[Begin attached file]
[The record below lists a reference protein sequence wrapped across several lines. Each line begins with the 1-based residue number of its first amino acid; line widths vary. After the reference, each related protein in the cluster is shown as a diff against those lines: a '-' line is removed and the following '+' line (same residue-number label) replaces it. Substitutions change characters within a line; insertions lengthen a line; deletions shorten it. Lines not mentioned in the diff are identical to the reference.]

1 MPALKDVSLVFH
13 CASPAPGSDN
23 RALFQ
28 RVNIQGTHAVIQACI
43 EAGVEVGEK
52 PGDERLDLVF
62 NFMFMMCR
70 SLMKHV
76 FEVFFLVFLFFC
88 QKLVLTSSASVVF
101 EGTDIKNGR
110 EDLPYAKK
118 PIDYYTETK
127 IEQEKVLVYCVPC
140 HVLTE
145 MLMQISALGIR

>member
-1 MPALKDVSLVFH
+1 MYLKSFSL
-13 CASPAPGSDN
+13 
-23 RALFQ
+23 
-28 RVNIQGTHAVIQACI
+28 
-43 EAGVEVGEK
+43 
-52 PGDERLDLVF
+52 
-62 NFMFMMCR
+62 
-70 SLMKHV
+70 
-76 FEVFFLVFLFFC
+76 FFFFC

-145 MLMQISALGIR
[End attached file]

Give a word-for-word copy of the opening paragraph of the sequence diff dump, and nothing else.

[The record below lists a reference protein sequence wrapped across several lines. Each line begins with the 1-based residue number of its first amino acid; line widths vary. After the reference, each related protein in the cluster is shown as a diff against those lines: a '-' line is removed and the following '+' line (same residue-number label) replaces it. Substitutions change characters within a line; insertions lengthen a line; deletions shorten it. Lines not mentioned in the diff are identical to the reference.]